## Statistics

### Sample Size

- Descriptive Statistics – discussed in Module 1, characterize data, dispersion, central tendency (baseball analytics)
- Inferential Statistics – use a sample of the population and draw inferences about the whole population (projections)
- Law of Large Numbers – as sample size goes up, the sample estimate gets closer to the population estimate
- Calculating sample size is more of a statistical focus than this course. Factors are z score, standard deviation of the population, and margin of error
- If z score goes up, sample size goes up
- If SD goes up, sample size goes up
- If margin of error goes up, sample size goes down

- Russell Carleton (pizzacutter) study in 2007 todetermine how long baseball stats take to normalize (stay consistent with each other)
- Plotted Batting Average in odd at bats vs. Batting Average in even at bats
- Wanted R^2 of at least 0.50

## Sabermetrics

### WAR

- Wins Above Replacement
- Statistical framework for total offense and defense contributions that reflects performance and playing time
- Variations
- WARP (Baseball Prospectus)
- fWAR (fangraphs)
- bWAR / rWAR (Baseball Reference)
- oWAR (Open source WAR)

- Components:
- Replacement level
- Runs to Wins
- Runs Estimators

- Morris Greenberg has studied the three main variations of WAR
- Cannot predict any WAR measure just by knowing another alternative WAR calculation
- The three variations do not have a relationship to each other
- The three methods are probably assigning different values of wins for hitter production
- Increased playing time leads to a greater variance between the three measures (amplifies the differences)
- Hitters who play 2B, SS, CF have more variant outcomes than other positions, meaning these positions have different variations in fielding calculations
- There are also more variation for pitchers in the extremes (the top and the bottom pitchers). Probably due to how the systems attribute pitcher outcomes to pitchers versus defense.

- Basis framework of calculating WAR is to use the pythagorean calculations and extending out the calculation to become: W/L = (R/RA)^2
- Instead of squaring this calculation, you can try todetermine the best exponent to use (instead of 2)
- For 1901 to current, the best fit exponent is 1.863

## Technology

- Park Factor = 100 * ((homeRS+homeRA)/homeG) / ((roadRS+roadRA)/roadG)
- Anything over 100 is above average, below 100 is below average
- Can use this same formula for any batting statistic
- This SQL query on the retrosheet game log can help you calculate it for teams (this one is doing a HR park factor)

### R Studio

- lm() – fitting linear models
- function(arglist) expr

return(value) - Build functions to create automated method of recalculating things you would commonly like to reperform

### SQL

- CASE

WHEN (expression)

ELSE

END

## History

### George Lindsey

- Canadian, University of Toronto, WWII, PhD from Cambridge, Nuclear Scientist
- First work, in 1959, was a look at batting average and if it could be used to predict future performance.
- Concludes there were too many variables at play (differing pitchers, parks, situations, leagues, etc.).
- Conducted a study of same-sided batter-pitcher matchups and found a statistically significant result that an advantage exists for opposite handed hitters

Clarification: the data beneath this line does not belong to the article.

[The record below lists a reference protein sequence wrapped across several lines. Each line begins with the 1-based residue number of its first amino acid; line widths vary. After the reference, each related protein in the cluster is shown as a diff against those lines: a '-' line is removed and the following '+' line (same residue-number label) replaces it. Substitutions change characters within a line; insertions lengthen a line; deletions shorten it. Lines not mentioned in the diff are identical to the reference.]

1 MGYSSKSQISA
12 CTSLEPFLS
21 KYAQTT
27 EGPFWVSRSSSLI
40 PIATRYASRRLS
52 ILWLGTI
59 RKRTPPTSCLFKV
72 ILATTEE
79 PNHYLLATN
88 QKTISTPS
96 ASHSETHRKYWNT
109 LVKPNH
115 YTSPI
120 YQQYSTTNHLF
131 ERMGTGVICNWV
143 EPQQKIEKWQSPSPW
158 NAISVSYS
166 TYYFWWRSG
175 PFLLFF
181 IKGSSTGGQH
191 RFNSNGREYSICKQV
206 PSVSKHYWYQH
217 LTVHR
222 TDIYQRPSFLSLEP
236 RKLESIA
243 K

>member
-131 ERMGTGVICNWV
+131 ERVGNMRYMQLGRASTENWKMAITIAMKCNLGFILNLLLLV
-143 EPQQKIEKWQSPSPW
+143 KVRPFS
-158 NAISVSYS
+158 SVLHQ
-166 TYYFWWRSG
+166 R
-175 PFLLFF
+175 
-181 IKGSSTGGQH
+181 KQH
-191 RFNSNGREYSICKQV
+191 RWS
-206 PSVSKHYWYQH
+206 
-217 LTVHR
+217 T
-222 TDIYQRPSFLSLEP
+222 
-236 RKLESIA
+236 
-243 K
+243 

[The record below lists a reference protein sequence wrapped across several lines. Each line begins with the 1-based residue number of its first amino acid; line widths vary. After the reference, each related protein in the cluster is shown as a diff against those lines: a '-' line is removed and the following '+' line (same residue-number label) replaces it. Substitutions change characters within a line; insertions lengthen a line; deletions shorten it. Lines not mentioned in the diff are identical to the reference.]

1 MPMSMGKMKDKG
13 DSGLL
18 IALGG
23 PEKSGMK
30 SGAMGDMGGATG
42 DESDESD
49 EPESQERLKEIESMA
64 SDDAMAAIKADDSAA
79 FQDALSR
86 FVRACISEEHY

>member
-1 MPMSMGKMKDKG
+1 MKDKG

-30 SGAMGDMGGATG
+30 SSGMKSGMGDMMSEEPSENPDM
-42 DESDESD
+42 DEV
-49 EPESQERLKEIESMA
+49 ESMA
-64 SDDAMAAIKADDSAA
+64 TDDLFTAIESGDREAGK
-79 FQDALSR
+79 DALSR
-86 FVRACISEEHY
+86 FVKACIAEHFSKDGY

- First published statistical study of L/R batting splits
- Also first published look at run scoring expectancy in bases loaded situations
- Was trying to figure out if you should try for a force out at home in bases loaded situations or if you should try for a double play

- 2nd paper, Progress of the Score During a Baseball Game
- Isthe probability of scoring in any half inning the same? Is run scoring by inning homogeneous?
- 1st (high), 2nd (low), 3rd (high) are different from mean
- Likely due to structure of batting order

- Does the history of scoring affectsubsequent innings? Is scoring independent?
- Large run scoring seems to not be independent
- Lead changes follow a model of independence, meaning there is no tendency to overcome leads

- Studied home field advantage (54%)

- Isthe probability of scoring in any half inning the same? Is run scoring by inning homogeneous?
- 3rd paper, An Investigation of Strategies in Baseball
- Tries to address steal a base or not to, sacrifice bunt with less than 2 outs, IBB when 1st base is open, etc.
- The most important runs (in terms of affecting win probability) are those that tie the score or put you 1 run ahead
- Analyzed all base states and the probability of scoring 0, 1, 2 runs. Also looked at the expected runs for each situation.
- He uses these expectations to determine optimal strategy (if you bunt in this situation, what does it do to your expected runs?).
- If you are in a specific situation and then you hit a triple, what happens? What happens to your expected runs in the new situation? How much does it increase from before?
- The beginning of linear weights
- A value added approach of measuring a player
- Concludes IBB is not useful except for winning by one run and runners on 2 and 3 (the likelihood of scoring 0 runs increases by actually loading the bases, but the overall expected run value of this goes up too)
- Concludes to always play double play depth with a runner on 1st, except with a runner on third that would tie the game/take the lead
- Concludes sacrifice play does not improve scoring chances.
- Concludes stolen bases value is dependent upon an individual’s success rate